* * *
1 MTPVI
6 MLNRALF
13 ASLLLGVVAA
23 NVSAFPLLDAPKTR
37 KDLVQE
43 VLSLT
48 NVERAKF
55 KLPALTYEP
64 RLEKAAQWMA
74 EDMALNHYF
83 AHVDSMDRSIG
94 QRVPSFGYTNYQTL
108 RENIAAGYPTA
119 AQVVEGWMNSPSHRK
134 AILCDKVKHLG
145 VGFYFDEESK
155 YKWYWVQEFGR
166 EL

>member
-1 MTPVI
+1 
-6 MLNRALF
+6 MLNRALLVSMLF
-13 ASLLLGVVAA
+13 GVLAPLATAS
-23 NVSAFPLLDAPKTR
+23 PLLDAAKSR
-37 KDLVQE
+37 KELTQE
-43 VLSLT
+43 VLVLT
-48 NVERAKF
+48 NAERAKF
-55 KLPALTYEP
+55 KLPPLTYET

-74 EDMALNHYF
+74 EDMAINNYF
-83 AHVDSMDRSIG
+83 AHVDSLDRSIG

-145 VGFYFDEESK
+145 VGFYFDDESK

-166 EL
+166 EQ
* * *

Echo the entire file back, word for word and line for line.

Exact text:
1 MTPVI
6 MLNRALF
13 ASLLLGVVAA
23 NVSAFPLLDAPKTR
37 KDLVQE
43 VLSLT
48 NVERAKF
55 KLPALTYEP
64 RLEKAAQWMA
74 EDMALNHYF
83 AHVDSMDRSIG
94 QRVPSFGYTNYQTL
108 RENIAAGYPTA
119 AQVVEGWMNSPSHRK
134 AILCDKVKHLG
145 VGFYFDEESK
155 YKWYWVQEFGR
166 EL

>member
-1 MTPVI
+1 
-6 MLNRALF
+6 MLNRALLVSMLF
-13 ASLLLGVVAA
+13 GVLAPLATAS
-23 NVSAFPLLDAPKTR
+23 PLLDAAKSR
-37 KDLVQE
+37 KELTQE
-43 VLSLT
+43 VLVLT
-48 NVERAKF
+48 NAERAKF
-55 KLPALTYEP
+55 KLPPLTYET

-74 EDMALNHYF
+74 EDMAINNYF
-83 AHVDSMDRSIG
+83 AHVDSLDRSIG

-145 VGFYFDEESK
+145 VGFYFDDESK

-166 EL
+166 EQ